In 1930 under Bishop Darst, a property was acquired on the Pamlico River in Washington to build Camp Leach as the Diocese of East Carolina's first camp and conference center. Camp Leach was home to the first Summer Camp for youth. Initially, this camp was only for white children. In 1955 at Ocean City Beach on Topsail Island, leadership from Historically Black Congregations in the diocese opened Camp Oceanside for two weeks in rented facilities. This camp for black children grew between 1955 and 1959 outgrowing its original rented facilities. In 1960 a permanent space for Camp Oceanside was dedicated, built on land donated to the diocese by Ocean City land developers.
In 1949 a sixty-two acre piece of land that now comprises Trinity Camp and Conference Center was given to the diocese by Alice Green Hoffman. In 1985 both Camp Leach and Camp Oceanside were closed to make way for an integrated camp built at Trinity Center.
Alice Hoffman gifted the sixty-two acres of property to the Episcopal Diocese of East Carolina with the following deed stipulation: the property was to be used for a camp site and conference center for young people and adults and for other religious purposes. Further stipulations included the Diocese had five years from the conveyance date to "put the property in condition for some of the uses herein before set out". This was a tall order for a poor diocese in rural, Eastern Carolina. The Layman's Association of the Diocese asked to build a small place on the beach side of the site, and the diocese added a motel-type building for a sleeping area. This structure satisfied the terms of the deed and was all the Diocese could afford at the time. It was not until 1986 that Trinity Center became a reality, with further additions being completed in 1997.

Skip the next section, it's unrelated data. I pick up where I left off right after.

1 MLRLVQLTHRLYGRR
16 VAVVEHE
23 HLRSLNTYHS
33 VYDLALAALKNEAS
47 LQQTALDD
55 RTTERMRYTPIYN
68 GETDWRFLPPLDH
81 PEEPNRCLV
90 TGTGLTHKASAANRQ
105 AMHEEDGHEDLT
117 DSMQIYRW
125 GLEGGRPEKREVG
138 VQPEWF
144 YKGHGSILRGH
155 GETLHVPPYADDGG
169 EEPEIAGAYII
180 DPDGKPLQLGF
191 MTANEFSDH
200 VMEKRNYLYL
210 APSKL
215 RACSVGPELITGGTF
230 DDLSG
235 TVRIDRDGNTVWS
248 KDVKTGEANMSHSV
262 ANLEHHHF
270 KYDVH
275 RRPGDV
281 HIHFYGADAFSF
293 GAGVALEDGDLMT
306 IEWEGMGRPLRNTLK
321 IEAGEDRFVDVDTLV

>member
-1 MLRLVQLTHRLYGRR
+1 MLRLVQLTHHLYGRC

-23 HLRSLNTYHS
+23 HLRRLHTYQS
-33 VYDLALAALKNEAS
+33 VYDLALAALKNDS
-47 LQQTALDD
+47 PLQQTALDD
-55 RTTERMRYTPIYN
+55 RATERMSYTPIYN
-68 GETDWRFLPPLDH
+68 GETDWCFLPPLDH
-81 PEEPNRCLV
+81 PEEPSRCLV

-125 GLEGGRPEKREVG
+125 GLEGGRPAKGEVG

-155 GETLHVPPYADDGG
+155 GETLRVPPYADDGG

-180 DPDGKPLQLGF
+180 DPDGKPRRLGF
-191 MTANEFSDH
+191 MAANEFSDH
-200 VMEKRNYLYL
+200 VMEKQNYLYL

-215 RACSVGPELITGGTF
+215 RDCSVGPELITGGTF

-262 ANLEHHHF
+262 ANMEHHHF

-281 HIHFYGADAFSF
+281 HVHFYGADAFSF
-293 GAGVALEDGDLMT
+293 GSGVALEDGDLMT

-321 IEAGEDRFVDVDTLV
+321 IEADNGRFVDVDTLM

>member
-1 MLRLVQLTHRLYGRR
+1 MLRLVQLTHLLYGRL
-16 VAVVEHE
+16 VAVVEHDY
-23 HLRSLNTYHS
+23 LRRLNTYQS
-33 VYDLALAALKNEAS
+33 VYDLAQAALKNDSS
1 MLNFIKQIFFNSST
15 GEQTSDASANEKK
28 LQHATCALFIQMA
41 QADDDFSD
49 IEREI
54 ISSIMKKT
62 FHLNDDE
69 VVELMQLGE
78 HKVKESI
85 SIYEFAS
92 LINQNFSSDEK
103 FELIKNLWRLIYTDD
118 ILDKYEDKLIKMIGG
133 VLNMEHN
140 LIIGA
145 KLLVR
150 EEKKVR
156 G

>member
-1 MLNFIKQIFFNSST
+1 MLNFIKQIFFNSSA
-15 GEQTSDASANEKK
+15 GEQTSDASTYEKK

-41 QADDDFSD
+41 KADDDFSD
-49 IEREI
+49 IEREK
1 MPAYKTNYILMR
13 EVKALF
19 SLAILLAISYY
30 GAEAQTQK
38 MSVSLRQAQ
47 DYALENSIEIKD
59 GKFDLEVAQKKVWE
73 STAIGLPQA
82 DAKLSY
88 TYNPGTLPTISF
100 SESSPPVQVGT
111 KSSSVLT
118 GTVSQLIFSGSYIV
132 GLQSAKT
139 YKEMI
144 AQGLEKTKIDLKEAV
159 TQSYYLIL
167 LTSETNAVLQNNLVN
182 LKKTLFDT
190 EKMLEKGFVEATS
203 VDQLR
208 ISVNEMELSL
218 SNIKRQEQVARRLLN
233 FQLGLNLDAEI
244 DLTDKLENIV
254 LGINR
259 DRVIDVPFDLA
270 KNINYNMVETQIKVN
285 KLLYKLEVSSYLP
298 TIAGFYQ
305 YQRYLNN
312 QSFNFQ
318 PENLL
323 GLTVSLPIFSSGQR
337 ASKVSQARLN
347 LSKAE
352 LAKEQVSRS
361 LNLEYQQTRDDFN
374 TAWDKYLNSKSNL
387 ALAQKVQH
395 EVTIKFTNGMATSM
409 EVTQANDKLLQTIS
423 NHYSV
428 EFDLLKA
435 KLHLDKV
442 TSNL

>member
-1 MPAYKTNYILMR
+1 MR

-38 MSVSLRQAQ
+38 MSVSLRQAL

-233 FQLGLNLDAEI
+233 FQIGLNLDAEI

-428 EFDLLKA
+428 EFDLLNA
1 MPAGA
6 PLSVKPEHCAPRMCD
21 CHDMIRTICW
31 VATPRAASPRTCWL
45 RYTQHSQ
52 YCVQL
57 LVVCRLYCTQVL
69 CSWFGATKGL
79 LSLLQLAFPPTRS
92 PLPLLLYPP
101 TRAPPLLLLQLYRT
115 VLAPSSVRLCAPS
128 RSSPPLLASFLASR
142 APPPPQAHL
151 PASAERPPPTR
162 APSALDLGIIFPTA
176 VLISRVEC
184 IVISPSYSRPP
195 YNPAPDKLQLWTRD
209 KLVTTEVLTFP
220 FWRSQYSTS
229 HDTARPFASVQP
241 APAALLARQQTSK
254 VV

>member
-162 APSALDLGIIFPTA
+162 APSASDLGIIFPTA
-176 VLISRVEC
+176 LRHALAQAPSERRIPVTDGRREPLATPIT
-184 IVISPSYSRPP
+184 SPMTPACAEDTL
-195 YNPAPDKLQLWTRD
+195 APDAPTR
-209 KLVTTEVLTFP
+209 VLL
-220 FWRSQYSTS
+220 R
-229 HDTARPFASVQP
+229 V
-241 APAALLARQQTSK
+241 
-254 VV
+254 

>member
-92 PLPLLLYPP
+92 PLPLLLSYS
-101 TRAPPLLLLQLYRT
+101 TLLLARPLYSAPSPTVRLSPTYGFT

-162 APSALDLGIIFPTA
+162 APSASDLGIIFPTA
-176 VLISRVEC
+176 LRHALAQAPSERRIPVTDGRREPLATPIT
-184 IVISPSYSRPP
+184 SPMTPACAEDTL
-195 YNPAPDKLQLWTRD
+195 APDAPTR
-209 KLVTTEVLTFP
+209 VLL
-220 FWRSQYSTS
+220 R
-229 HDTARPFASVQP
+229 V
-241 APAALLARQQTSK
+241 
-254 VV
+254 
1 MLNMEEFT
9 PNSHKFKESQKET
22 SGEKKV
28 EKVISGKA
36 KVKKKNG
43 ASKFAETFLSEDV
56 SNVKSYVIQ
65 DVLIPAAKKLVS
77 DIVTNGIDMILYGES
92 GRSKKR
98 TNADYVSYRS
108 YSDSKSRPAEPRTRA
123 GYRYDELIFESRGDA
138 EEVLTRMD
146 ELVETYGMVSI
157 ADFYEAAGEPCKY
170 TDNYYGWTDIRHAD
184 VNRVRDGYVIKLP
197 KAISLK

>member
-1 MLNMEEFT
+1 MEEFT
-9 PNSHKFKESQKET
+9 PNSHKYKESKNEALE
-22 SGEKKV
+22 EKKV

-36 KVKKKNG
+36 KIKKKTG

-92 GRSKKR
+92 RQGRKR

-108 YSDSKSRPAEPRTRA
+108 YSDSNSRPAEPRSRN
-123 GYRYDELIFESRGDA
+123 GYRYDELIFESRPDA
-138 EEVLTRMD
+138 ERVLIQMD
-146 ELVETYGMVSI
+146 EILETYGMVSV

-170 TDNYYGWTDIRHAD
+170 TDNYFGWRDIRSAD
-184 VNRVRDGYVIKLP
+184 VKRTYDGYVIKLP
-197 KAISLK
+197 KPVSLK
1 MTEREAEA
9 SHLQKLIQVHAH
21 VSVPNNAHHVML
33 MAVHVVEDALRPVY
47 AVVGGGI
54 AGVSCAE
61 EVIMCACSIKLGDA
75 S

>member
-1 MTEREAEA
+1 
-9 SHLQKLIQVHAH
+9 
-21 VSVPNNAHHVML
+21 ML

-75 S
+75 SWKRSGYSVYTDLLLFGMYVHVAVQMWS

Two decisions made at the outset of construction of Trinity Center have helped to account for the success of the Center: 1) great care was taken to save large oak trees and preserve the maritime forest, and 2) the camp and conference center was designed to be large enough to attract non-profit groups in order to financially support the programs offered there by the Diocese of East Carolina.
We invite you to visit as the history continues...